What's next for NASA: A new space shuttle? A mission to Mars?

Discovery landed safely on Earth for the last time Tuesday. What will be the next frontier?


Adam Clark Estes
March 10, 2011 11:30PM (UTC)

With Discovery's retirement, this year marks a turning point in NASA's history. At the end of the year, the familiar orca-like space shuttle will depart from the public eye as NASA looks to create something that can take a person deeper into space than ever before.

Last year, Obama lit the fuse for NASA's blastoff into the post-shuttle world with a renewed commitment to explore deep-space destinations (like Mars) and to create jobs in the process. With a $6 billion budget over the next five years -- on top of $50 million worth of NASA contracts awarded to commercial companies like Boeing -- we should expect great things. Here are some of the projects in the works:

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Orion Spacecraft
First announced by President Bush in 2004 as the Crew Exploration Vehicle (CEV) for President Bush's Project Constellation, the Orion spacecraft will carry an astronaut back to the moon. Bush's original goal was for a 2015 lunar landing, but because of program reviews under the Obama administration, Orion is scheduled to make its first launch into Earth's orbit without passengers in 2014 -- a mission to the moon would likely happen five years later. Designed by Lockheed Martin for NASA, the spacecraft very much resembles the familiar Apollo spacecrafts that carried man to the moon nearly 50 years ago and can carry a crew of four astronauts.

Mars Science Laboratory
Scheduled to be launched this November and land on Mars in August 2012, the Mars Science Laboratory is exactly what it sounds like. With the help of a new rover named Curiosity, the lab's chief mission is to determine whether Mars is habitable, and with a sophisticated set of drills, shovels, cameras and sensors, it carries over 10 times the weight of instruments as previous Mars rovers.

MAVEN
A part of the Mars Scout Program, Mars Atmosphere and Volatile Evolution (MAVEN) is a space probe that will fly to and orbit the red planet in order to study the atmosphere. Equipped with a number of instruments developed by scientists at places like University of California at Berkeley and the University of Colorado at Boulder, MAVEN should give us insight into how Mars atmosphere interacts with solar wind, contains natural gases and creates methane.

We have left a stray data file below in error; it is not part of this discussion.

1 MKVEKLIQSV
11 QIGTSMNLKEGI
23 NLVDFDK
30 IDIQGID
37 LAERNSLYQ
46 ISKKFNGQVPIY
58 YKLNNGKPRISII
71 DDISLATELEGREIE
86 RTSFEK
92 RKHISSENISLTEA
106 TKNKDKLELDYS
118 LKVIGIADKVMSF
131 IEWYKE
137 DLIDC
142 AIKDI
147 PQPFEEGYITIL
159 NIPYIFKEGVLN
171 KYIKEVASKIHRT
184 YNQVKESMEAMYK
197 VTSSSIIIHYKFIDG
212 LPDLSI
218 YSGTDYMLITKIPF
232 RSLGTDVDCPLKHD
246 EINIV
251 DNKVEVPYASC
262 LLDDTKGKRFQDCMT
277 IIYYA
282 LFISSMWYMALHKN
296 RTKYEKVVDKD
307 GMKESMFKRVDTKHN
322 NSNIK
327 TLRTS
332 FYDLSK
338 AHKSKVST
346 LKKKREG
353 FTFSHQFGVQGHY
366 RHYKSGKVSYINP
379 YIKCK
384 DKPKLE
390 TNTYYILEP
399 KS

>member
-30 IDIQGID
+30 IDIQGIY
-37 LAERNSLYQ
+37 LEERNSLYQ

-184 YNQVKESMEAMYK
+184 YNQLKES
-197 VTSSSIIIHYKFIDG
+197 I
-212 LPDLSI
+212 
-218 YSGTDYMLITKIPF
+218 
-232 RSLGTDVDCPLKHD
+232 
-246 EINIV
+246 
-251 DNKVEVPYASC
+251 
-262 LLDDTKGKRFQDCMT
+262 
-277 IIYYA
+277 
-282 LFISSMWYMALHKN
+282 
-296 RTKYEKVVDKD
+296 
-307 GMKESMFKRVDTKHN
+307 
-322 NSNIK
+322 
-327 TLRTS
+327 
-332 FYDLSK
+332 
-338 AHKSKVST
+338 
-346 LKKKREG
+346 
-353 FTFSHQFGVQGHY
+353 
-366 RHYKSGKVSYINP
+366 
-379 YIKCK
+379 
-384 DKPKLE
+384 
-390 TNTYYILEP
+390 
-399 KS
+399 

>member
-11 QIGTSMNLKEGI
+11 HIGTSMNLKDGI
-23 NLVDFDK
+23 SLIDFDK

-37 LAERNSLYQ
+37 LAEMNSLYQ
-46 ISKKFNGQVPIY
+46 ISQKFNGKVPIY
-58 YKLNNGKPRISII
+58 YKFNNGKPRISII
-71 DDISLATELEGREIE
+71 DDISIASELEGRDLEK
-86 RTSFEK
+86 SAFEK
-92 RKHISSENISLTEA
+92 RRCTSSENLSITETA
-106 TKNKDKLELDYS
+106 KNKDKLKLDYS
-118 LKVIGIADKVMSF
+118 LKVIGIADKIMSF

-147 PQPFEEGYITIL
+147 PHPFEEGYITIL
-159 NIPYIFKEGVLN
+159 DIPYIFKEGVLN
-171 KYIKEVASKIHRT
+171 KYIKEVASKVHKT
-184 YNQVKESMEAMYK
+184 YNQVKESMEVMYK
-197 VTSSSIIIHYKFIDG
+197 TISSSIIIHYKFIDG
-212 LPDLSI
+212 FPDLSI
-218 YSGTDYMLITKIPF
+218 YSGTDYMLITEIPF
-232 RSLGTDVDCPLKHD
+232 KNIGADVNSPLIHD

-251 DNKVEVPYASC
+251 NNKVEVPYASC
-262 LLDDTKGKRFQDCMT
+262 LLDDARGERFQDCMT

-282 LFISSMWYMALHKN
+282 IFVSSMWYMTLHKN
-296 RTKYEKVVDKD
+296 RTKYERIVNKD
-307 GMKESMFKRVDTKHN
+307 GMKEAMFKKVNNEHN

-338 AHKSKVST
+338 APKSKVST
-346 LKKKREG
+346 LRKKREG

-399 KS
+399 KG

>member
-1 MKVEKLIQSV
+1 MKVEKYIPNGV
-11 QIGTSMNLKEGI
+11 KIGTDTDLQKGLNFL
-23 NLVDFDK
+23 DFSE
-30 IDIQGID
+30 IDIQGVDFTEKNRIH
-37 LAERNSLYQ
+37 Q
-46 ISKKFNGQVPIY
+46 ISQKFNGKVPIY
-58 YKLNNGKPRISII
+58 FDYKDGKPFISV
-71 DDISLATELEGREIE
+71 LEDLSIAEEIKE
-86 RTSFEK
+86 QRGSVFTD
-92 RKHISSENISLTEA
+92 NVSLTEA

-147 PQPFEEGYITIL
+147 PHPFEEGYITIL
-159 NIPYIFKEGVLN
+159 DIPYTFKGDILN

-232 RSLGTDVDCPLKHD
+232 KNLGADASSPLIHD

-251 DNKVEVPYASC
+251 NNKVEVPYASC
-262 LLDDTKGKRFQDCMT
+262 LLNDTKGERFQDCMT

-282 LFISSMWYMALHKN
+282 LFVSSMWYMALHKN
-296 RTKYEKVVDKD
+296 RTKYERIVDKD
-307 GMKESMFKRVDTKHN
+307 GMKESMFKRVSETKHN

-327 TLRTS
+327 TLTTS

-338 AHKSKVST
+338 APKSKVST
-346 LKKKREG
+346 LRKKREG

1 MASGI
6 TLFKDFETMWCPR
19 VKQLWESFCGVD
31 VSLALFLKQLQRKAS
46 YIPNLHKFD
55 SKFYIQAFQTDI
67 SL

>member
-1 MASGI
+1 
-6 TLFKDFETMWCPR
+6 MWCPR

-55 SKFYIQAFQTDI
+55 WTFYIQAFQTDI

Juno
As the name implies, Juno will be bound for Jupiter later this year. (In Roman mythology, Juno is the sister of Jupiter, king of the gods.) Launching in August, Juno's mission is both to explore the solar system between Earth and its largest planet and also gain a better understanding of Jupiter's composition, gravity and magnetic fields.

Boeing X-37B Space Plane
Though not technically a NASA project and not technically a future project -- the Air Force is in charge of this one and the space plane launched on March 5 -- the Boeing X-37B is straight out of science fiction. Following the X-37A, this futuristic project looks like a space shuttle but is completely unmanned. The robotic plane can fly at supersonic speeds in low Earth orbit and allegedly tests new space technology. As it is a military project, many details of the X-37B are classified, and some believe it's being developed as a weapon. The Pentagon denies this.


Adam Clark Estes

Adam Clark Estes blogs the news for Salon. Email him at ace@salon.com and follow him on Twitter @adamclarkestes

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